Jens Lekman: Life Will See You Now

Scott Wallace
15th Feb 2017

When we last heard from Swedish singer-songwriter Jens Lekman, he was heartbroken. Coming after his vibrant, sample-filled 2007 album Night Falls Over Kortedala, his 2012 record I Know What Love Isn't couldn't have been starker and more emotionally embattled. But while Jens' exuberance and wit may have become slightly taciturn, his status as a savant storyteller - unpicking the tiniest moments like Virginia Woolf with one lifted eyebrow - never faded. Five years later, his new record Life Will See You Now finds Lekman inhabiting a comfortable, more content place between the gleeful and the sorrowful.

The record actually opens twenty years in the past, with sixteen-year-old Jens encountering a Mormon missionary in his hometown of Gothenburg on the day of Princess Diana's death. "To Know Your Mission" is one of the most life affirming songs that Lekman has ever written, uncertain but steadfastly aspirational. He asks the missionary, "Instead of talking about religion can we just talk about how it feels to know your mission? To know what you're here for?" As he talks with the missionary (or rather, talks at the missionary) he realises, "In a world of mouths, I want to be an ear."

It's a line that informs the entirety of the rest of this lush and heartfelt record. The very next track "Evening Prayer" is an intimate and funny account of sickness from the perspective of someone not sure how much sympathy they are allowed to show. "Hotwire the Ferris Wheel," a duet with Everything But the Girl's Tracey Thorn (her voice husky and fulsome) is a self-referential and slightly silly tale of illegal escapism that finds Lekman vowing, "Okay, if I'm gonna write a song about this I promise I won't make it a sad song."

As always, Lekman's music veers dangerously close to Muzak, but the thrill is in seeing how he pulls it back from the edge with a wink or a tear. Much of Life Will See You Now is imbued with a bright disco sound complete with sweeping strings and syncopated bass, but Lekman's lyrics and delivery are so smart - alternately sincere and deadpan - that these songs never topple into schmaltz or redundancy. The album's first single, the steel-drum and string-laced "What's That Perfume You Wear," spirals like the olfactory reminiscence that sets it in motion, until it blooms into a wash of choral voices straight from the Pacific, and never feels anything less than sincere.

Like I Know What Love Isn't (which many will find is a much better album than they remember), this record often finds Lekman stripping back the veneer of irony that has defined his music for more than a decade. "Our First Fight" is a delicate and very honest tale in which lines like "Another discussion about some TV show that never ends. No, I haven't seen season three" cut deep. Following the cribbed disco horns and eighth-note hand percussion of "How We Met, the Long Version," the unbearably sad story of unrequited love "How Can I Tell Him," set to bright but melancholy ABBA acoustic guitars, is almost a shock.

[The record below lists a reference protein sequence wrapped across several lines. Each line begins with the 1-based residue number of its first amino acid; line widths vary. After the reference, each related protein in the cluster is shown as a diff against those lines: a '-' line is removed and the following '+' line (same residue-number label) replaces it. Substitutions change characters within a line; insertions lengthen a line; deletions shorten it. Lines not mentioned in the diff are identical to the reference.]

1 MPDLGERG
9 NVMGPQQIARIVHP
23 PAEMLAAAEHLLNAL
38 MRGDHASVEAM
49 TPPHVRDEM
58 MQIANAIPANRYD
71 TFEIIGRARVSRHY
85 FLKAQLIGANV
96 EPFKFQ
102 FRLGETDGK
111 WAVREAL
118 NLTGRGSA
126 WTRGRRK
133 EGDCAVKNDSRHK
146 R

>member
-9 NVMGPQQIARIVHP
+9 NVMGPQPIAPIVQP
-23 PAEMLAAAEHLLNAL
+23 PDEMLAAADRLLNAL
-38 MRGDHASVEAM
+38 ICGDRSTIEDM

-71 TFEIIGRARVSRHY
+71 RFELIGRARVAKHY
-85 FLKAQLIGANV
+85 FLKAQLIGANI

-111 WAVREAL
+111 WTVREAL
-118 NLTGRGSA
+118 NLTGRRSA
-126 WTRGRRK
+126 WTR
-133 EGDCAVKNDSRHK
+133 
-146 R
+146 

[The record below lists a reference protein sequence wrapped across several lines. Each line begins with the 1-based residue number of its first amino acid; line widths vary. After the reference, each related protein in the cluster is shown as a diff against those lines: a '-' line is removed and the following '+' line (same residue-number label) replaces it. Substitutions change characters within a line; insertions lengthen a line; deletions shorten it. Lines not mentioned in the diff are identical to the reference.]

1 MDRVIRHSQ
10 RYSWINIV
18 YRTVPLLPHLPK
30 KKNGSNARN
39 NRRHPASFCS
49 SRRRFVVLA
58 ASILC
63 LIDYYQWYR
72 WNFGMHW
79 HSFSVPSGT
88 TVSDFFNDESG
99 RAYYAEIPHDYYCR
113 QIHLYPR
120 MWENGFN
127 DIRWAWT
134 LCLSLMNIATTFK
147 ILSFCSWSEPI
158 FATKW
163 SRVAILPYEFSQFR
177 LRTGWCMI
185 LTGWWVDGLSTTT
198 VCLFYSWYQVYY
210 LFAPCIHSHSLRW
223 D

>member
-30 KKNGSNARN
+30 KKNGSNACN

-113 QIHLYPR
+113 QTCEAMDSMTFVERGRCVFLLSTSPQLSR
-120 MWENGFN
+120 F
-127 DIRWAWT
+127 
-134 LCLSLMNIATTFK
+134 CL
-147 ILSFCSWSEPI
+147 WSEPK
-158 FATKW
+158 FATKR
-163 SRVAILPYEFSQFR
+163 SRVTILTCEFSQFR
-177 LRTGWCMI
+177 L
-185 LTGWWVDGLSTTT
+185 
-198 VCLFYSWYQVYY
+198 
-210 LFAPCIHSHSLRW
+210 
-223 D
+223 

Across these ten songs, Lekman shows a remarkable understanding of human nature, and also proves that his humour is not a crutch. While the songs tend to be less quirky and compositionally interesting than his most beloved work, as a whole they are mature and rewarding slices of life. As the album continues, it seems Lekman actually contradicts his desire to be more of an ear than a mouth; after sharing others' stories, he delves into himself in ways he never has before. This is, despite the surface levity of the songs, Jens Lekman's most confessional record.

The duo of songs that close the record are like a dark, but ultimately optimistic cliffhanger. "Postcard #17" is as visceral an illustration of anxiety as any ever put to record. The song's narrator literally confronts the manifestation of his worries, and comes out on top, a trumpet triumphantly shouting them down. Closer "Dandelion Seed" is a balm, with Lekman emerging to talk with his dear friend Lisa (who Lekman fans will know intimately) from whom he draws strength. After years of telling other people's stories, Lekman finally took the time to listen to himself. 

Life Will See You Now is out on CD, vinyl, and digital formats on Friday February 17th.